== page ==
Open Carry: New Texas Gun Law Aims to Become Way of LifePublished: January 24, 2016
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If you've never seen someone other than a law enforcement officer carrying a gun out in the open, your chances increased dramatically as of New Year's day. For some it may be a jarring experience. For others it's an expansion of our freedom to bear arms. For most, however, the situation is bound to be a source of confusion, at least for the time being.
Texas has long allowed licensed handgun carry, but has mandated that the weapon be concealed from view when in public. Proponents of open carry say that this is just an extension of existing laws and moves us closer to a more literal interpretation of the 2nd Amendment of the U.S. Constitution giving private citizens the right to bear arms in self defense.
Contained in the new law are a host of stipulations and requirements that can make compliance somewhat open to interpretation. For instance, handguns must be carried "in a shoulder or belt holster" that is "on or about the person." The law does not specifically define what legally constitutes a belt or shoulder holster, so some have interpreted this as meaning any type of holster that is attached to a belt in some way. Theoretically, this would make carrying a gun in an ankle or thigh holster perfectly legal if tied to a belt somehow. So far, this interpretation is yet to be tested in court.
Many who support the right to carry handguns say open carry takes the concept too far. They maintain that carrying a deadly weapon out in the open constitutes an implied threat. Just a few weeks into the new year, gun rights advocates report that a backlash has already begun. The number of private business owners exercising their right to ban firearms on their premises has increased exponentially.
The law does spell out some very specific rules on the signage a business must post to prohibit firearms on their property, and open carry advocates have announced their intention to challenge any that don't conform to the letter of the law. However, according to one interpretation of the law, a business owner making a verbal request to leave the gun outside must be respected.
Advocates, on the other hand, say open carry will act as a deterrent to violent misconduct, and maintain that attempts to restrict gun ownership and use in any way leads us inevitably down the path to banning guns entirely. They are moving past open carry to push for the concept of "constitutional carry," or the right to carry without a license, concealed or otherwise. Threat or deterrent, discussion over the issue is not likely to subside any time soon.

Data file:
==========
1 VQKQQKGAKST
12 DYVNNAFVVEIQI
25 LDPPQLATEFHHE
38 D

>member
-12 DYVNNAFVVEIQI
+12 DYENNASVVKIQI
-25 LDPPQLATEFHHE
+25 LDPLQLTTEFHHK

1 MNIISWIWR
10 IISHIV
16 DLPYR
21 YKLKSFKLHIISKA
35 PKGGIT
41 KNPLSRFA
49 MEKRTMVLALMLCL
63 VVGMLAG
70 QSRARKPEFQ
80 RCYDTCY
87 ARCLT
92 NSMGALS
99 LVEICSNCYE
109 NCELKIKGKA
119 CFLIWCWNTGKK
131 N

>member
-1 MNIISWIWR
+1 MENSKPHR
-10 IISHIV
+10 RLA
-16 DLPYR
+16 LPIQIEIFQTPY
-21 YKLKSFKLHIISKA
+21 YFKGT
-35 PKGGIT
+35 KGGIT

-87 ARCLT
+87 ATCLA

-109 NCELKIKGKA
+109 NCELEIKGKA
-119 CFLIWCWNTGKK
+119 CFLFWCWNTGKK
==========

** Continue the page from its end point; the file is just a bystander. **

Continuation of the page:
Also of concern to many citizens is the impact on law enforcement workload as firearms begin to appear openly at public events. Will reports of suspicious or threatening activity increase as citizens learn to deal with the new reality. Spokespersons from both the police and District Attorney's office say it's too early to tell at this point. Police will continue to respond as usual to reported threats to public safety, and the DA's office will deal with cases brought to them by law enforcement, again as usual. Neither office expects a significant surge in activity due to open carry.
Where does this place our state in terms of gun legislation? According to the Law Center to Prevent Gun Violence, this is currently what one can expect when carrying a gun outside Texas:
- Don't allow open carry at all: California, Illinois, New York, South Carolina, Florida, Washington, D.C.
- Allow open carry with a permit: Tennessee, Georgia, Oklahoma, Minnesota, Iowa, Indiana, Massachusetts, Rhode Island, New Jersey, Maryland, Hawaii, Utah, Connecticut
- All other states allow open carry with no permit.
- Alaska, Arizona, Wyoming and Vermont allow concealed carry without any permit.
Gun advocates strongly advise citizens to become familiar with the laws pertaining to firearms, and to take advantage of opportunities to learn how to handle them safely and competently. Lives could depend on it.
Written by Bob Lewis
Photo Caption: In a Friday, Jan. 1, 2016 photo, Terry Holcomb, Executive Director of Texas Carry happily displays his customized holster as he walks to the Capitol for a rally. Open Carry Texas and Texas Carry held a rally on the south steps of the Texas State Capitol in Austin to celebrate Texas becoming an open carry state. (Ralph Barrera/Austin American-Statesman via AP)Posted Sunday, January 24, 2016 Bob Lewis in Safety,Living,Special Features,Communities,Regional / Texas,Nation & World